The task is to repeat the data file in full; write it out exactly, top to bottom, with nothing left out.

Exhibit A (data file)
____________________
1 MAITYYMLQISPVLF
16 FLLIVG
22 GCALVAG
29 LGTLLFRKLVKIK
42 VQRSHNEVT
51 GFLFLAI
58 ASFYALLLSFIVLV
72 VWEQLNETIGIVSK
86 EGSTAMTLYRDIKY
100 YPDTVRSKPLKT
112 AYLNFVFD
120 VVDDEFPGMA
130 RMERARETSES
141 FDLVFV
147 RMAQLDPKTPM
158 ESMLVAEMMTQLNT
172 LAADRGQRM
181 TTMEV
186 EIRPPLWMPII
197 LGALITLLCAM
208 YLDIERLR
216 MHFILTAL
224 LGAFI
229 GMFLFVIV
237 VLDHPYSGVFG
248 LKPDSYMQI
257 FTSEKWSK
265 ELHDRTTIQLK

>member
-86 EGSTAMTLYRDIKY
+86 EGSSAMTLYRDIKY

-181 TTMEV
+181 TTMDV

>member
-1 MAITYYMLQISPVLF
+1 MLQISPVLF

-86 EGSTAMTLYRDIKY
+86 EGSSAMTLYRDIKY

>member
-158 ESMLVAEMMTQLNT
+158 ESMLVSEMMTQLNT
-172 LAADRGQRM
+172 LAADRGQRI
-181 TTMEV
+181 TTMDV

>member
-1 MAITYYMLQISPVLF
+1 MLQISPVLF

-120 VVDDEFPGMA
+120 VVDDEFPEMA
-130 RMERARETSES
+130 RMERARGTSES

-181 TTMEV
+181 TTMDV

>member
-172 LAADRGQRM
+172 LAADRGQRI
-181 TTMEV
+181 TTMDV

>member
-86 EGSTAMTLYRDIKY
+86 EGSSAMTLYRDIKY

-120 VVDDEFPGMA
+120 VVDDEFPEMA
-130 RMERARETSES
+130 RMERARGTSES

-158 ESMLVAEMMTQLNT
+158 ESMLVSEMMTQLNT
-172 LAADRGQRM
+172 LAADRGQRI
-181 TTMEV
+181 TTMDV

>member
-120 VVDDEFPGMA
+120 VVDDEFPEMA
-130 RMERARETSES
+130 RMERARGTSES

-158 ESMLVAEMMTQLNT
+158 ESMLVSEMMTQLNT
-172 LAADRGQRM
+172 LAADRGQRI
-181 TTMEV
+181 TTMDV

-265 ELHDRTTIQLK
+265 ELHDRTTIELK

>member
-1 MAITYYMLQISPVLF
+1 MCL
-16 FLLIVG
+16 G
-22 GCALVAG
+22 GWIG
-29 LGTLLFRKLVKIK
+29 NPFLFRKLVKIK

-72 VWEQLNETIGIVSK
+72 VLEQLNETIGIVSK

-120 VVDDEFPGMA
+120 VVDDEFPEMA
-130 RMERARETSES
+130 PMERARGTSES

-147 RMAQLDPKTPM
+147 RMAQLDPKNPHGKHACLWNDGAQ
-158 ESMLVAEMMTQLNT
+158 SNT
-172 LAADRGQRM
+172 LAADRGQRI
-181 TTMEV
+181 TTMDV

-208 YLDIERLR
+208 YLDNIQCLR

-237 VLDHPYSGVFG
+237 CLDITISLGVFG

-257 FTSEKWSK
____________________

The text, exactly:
1 MAITYYMLQISPVLF
16 FLLIVG
22 GCALVAG
29 LGTLLFRKLVKIK
42 VQRSHNEVT
51 GFLFLAI
58 ASFYALLLSFIVLV
72 VWEQLNETIGIVSK
86 EGSTAMTLYRDIKY
100 YPDTVRSKPLKT
112 AYLNFVFD
120 VVDDEFPGMA
130 RMERARETSES
141 FDLVFV
147 RMAQLDPKTPM
158 ESMLVAEMMTQLNT
172 LAADRGQRM
181 TTMEV
186 EIRPPLWMPII
197 LGALITLLCAM
208 YLDIERLR
216 MHFILTAL
224 LGAFI
229 GMFLFVIV
237 VLDHPYSGVFG
248 LKPDSYMQI
257 FTSEKWSK
265 ELHDRTTIQLK

>member
-86 EGSTAMTLYRDIKY
+86 EGSSAMTLYRDIKY

-181 TTMEV
+181 TTMDV

>member
-1 MAITYYMLQISPVLF
+1 MLQISPVLF

-86 EGSTAMTLYRDIKY
+86 EGSSAMTLYRDIKY

>member
-158 ESMLVAEMMTQLNT
+158 ESMLVSEMMTQLNT
-172 LAADRGQRM
+172 LAADRGQRI
-181 TTMEV
+181 TTMDV

>member
-1 MAITYYMLQISPVLF
+1 MLQISPVLF

-120 VVDDEFPGMA
+120 VVDDEFPEMA
-130 RMERARETSES
+130 RMERARGTSES

-181 TTMEV
+181 TTMDV

>member
-172 LAADRGQRM
+172 LAADRGQRI
-181 TTMEV
+181 TTMDV

>member
-86 EGSTAMTLYRDIKY
+86 EGSSAMTLYRDIKY

-120 VVDDEFPGMA
+120 VVDDEFPEMA
-130 RMERARETSES
+130 RMERARGTSES

-158 ESMLVAEMMTQLNT
+158 ESMLVSEMMTQLNT
-172 LAADRGQRM
+172 LAADRGQRI
-181 TTMEV
+181 TTMDV

>member
-120 VVDDEFPGMA
+120 VVDDEFPEMA
-130 RMERARETSES
+130 RMERARGTSES

-158 ESMLVAEMMTQLNT
+158 ESMLVSEMMTQLNT
-172 LAADRGQRM
+172 LAADRGQRI
-181 TTMEV
+181 TTMDV

-265 ELHDRTTIQLK
+265 ELHDRTTIELK

>member
-1 MAITYYMLQISPVLF
+1 MCL
-16 FLLIVG
+16 G
-22 GCALVAG
+22 GWIG
-29 LGTLLFRKLVKIK
+29 NPFLFRKLVKIK

-72 VWEQLNETIGIVSK
+72 VLEQLNETIGIVSK

-120 VVDDEFPGMA
+120 VVDDEFPEMA
-130 RMERARETSES
+130 PMERARGTSES

-147 RMAQLDPKTPM
+147 RMAQLDPKNPHGKHACLWNDGAQ
-158 ESMLVAEMMTQLNT
+158 SNT
-172 LAADRGQRM
+172 LAADRGQRI
-181 TTMEV
+181 TTMDV

-208 YLDIERLR
+208 YLDNIQCLR

-237 VLDHPYSGVFG
+237 CLDITISLGVFG

-257 FTSEKWSK